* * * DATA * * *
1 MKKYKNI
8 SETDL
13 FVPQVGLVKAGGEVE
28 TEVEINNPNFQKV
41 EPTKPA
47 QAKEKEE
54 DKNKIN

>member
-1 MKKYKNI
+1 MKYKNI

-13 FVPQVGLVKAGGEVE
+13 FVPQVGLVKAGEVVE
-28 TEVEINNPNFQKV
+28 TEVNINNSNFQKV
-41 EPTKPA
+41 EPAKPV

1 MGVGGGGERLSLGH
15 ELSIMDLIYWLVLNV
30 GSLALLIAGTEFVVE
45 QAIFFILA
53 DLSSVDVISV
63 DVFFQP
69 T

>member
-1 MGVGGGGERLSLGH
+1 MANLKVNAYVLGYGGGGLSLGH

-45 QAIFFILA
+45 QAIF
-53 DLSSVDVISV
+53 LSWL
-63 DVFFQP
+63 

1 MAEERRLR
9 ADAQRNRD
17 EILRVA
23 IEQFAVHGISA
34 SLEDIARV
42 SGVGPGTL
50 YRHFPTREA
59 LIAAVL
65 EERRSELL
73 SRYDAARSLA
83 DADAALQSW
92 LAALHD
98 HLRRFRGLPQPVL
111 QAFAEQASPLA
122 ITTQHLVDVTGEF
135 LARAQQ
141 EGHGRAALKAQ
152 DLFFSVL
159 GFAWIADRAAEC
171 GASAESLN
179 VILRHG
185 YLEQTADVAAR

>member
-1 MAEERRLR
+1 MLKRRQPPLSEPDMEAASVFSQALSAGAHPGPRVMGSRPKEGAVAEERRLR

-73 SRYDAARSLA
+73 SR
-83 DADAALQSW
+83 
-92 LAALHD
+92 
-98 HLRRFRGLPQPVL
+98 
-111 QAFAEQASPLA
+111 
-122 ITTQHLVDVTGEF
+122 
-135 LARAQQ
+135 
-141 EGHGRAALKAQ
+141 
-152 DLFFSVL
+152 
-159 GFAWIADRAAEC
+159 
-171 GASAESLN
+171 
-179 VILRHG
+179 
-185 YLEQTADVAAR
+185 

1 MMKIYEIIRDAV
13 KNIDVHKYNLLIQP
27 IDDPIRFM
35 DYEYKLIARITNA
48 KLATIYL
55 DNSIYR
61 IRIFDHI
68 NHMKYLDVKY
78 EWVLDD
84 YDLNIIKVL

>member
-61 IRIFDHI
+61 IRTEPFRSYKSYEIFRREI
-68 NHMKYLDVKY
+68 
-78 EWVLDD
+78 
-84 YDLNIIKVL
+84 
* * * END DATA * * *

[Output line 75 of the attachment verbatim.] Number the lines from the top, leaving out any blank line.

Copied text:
+152 